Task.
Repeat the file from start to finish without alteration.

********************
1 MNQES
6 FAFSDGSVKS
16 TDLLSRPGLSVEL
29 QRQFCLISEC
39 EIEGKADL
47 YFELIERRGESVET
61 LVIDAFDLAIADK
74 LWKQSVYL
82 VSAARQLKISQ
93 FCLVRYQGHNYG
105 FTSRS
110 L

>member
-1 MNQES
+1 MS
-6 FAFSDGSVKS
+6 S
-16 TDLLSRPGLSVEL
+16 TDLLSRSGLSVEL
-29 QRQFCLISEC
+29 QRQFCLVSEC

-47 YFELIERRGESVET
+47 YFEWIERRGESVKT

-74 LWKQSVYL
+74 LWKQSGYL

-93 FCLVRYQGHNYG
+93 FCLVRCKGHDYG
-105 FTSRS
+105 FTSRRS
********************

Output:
1 MNQES
6 FAFSDGSVKS
16 TDLLSRPGLSVEL
29 QRQFCLISEC
39 EIEGKADL
47 YFELIERRGESVET
61 LVIDAFDLAIADK
74 LWKQSVYL
82 VSAARQLKISQ
93 FCLVRYQGHNYG
105 FTSRS
110 L

>member
-1 MNQES
+1 MS
-6 FAFSDGSVKS
+6 S
-16 TDLLSRPGLSVEL
+16 TDLLSRSGLSVEL
-29 QRQFCLISEC
+29 QRQFCLVSEC

-47 YFELIERRGESVET
+47 YFEWIERRGESVKT

-74 LWKQSVYL
+74 LWKQSGYL

-93 FCLVRYQGHNYG
+93 FCLVRCKGHDYG
-105 FTSRS
+105 FTSRRS